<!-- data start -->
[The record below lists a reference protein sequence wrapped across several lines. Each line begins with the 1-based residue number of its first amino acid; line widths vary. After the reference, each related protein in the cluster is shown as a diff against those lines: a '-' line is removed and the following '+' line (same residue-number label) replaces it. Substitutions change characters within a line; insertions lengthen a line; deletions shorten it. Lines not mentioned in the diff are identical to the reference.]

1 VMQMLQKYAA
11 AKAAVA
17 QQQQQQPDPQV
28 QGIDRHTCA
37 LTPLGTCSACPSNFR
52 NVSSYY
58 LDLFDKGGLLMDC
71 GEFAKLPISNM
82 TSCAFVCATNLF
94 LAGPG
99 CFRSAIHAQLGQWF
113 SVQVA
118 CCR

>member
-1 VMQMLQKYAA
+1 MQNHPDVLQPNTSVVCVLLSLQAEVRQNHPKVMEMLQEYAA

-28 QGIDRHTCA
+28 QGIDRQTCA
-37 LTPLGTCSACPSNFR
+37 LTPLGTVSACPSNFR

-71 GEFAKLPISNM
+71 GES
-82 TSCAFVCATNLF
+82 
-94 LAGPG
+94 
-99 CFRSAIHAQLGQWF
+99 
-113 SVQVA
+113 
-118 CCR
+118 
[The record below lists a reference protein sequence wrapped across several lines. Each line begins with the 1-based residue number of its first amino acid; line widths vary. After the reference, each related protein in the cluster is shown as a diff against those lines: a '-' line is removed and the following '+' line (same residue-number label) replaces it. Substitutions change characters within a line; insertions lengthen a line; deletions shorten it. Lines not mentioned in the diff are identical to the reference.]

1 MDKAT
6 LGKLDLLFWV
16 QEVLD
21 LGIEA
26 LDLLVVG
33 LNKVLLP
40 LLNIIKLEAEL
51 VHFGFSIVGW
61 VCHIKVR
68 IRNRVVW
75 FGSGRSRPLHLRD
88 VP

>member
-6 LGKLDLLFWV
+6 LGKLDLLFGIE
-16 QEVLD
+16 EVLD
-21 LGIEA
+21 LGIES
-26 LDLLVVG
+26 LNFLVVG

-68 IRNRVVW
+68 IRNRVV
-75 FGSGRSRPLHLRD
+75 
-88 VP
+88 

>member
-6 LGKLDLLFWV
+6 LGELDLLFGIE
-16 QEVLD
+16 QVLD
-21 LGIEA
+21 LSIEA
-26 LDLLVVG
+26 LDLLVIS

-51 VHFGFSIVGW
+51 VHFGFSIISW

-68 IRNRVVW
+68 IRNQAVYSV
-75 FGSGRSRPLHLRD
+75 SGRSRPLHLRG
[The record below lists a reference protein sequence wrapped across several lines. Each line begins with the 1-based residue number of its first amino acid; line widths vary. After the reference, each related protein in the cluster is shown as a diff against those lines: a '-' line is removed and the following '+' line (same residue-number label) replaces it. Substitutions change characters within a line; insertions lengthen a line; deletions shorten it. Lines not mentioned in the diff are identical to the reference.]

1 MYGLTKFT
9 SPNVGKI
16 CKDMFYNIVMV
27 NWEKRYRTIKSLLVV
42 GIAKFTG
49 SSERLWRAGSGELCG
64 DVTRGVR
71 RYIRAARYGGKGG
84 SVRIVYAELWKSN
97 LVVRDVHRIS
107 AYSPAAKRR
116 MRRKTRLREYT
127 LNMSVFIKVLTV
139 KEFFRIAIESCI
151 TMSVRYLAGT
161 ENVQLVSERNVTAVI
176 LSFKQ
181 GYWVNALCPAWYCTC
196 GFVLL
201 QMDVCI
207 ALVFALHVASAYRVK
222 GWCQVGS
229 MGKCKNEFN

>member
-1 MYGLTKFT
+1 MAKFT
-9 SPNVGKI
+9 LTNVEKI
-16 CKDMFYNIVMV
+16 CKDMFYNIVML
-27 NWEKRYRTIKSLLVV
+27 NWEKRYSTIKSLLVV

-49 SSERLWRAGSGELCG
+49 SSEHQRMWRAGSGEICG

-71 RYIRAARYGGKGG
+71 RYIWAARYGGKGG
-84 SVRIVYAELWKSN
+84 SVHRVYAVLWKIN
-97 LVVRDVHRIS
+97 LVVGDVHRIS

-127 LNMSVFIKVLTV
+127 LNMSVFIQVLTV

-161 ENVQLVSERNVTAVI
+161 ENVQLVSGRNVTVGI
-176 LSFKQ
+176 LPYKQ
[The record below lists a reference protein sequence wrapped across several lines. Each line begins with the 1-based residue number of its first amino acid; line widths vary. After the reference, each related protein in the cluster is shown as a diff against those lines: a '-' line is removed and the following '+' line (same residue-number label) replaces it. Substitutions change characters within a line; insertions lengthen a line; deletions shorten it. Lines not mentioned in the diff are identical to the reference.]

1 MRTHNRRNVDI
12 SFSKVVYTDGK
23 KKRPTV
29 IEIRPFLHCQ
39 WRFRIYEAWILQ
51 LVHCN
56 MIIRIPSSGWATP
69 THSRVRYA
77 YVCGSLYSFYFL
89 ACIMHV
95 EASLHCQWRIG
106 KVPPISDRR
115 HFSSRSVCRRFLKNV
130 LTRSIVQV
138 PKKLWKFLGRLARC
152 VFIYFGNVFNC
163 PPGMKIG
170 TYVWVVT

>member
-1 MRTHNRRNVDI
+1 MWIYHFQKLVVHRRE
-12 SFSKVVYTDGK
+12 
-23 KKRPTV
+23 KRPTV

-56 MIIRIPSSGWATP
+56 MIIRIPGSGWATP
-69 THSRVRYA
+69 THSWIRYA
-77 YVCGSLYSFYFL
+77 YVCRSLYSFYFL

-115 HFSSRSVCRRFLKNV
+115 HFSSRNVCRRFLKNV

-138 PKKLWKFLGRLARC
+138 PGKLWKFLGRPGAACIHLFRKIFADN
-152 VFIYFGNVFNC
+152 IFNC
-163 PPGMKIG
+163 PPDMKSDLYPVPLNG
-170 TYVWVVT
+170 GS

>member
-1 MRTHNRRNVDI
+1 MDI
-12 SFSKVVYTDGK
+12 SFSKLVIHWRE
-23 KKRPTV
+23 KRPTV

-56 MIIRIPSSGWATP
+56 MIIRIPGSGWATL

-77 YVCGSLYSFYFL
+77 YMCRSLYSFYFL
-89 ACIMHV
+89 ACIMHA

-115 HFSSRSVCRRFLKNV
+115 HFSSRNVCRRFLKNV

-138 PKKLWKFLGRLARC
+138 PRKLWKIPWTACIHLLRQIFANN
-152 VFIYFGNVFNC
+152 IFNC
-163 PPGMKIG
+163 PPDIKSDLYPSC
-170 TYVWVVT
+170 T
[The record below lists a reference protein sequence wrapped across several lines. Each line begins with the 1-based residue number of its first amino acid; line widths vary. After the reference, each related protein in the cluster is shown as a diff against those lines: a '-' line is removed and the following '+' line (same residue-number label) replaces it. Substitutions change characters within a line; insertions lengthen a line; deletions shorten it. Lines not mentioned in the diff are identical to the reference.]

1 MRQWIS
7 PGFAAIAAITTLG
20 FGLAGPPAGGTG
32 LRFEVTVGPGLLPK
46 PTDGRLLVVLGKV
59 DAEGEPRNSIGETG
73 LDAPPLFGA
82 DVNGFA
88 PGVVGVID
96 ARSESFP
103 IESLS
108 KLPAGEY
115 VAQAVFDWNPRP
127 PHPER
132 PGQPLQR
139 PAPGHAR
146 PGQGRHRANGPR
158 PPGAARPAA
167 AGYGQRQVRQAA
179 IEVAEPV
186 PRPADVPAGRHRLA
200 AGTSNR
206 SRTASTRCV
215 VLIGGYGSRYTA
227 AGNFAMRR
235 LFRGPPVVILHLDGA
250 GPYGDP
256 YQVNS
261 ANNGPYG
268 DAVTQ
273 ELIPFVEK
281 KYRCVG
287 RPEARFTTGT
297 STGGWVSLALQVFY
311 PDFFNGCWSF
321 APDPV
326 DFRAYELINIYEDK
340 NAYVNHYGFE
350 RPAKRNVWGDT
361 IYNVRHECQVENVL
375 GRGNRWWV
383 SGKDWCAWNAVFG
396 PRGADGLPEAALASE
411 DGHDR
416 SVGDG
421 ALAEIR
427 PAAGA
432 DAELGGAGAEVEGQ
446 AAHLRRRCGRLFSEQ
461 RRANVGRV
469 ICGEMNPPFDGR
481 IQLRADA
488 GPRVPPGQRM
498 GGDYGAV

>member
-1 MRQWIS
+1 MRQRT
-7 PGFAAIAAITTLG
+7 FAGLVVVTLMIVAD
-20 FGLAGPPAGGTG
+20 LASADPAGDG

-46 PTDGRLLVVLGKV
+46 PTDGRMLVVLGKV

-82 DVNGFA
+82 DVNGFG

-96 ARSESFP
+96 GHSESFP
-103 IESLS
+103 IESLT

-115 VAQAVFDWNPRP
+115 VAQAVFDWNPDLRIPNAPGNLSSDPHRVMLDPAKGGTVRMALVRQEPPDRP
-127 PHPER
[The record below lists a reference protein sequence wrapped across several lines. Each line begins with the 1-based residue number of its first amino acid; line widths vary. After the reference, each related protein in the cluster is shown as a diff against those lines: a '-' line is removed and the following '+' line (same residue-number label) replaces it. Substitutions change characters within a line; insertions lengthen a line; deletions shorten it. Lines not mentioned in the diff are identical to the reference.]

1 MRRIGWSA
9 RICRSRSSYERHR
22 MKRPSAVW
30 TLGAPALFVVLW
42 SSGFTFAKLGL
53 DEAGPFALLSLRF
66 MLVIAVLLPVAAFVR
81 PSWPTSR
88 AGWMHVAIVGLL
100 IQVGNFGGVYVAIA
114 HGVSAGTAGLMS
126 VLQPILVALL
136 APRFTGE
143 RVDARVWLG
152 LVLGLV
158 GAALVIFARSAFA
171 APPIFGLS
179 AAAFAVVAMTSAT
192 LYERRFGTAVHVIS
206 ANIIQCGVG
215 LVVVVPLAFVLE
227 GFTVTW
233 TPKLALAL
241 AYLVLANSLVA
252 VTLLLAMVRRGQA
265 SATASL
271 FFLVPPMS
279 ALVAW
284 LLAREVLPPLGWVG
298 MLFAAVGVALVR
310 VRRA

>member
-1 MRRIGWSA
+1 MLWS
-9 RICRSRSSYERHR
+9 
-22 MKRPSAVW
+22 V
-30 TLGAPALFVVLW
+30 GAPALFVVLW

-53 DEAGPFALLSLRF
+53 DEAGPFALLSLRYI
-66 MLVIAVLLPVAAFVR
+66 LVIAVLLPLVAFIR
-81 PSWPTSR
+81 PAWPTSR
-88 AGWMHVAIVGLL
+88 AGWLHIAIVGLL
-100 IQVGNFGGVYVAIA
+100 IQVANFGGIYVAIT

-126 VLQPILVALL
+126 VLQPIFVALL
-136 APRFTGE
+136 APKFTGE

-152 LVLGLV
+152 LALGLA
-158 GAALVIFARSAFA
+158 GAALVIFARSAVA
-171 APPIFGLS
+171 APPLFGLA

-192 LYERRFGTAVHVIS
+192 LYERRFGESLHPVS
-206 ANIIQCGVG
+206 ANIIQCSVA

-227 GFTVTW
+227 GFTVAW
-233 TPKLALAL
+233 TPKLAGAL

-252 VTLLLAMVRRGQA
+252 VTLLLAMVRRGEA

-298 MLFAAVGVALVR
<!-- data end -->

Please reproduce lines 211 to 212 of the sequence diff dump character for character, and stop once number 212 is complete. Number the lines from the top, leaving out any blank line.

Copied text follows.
200 AGTSNR
206 SRTASTRCV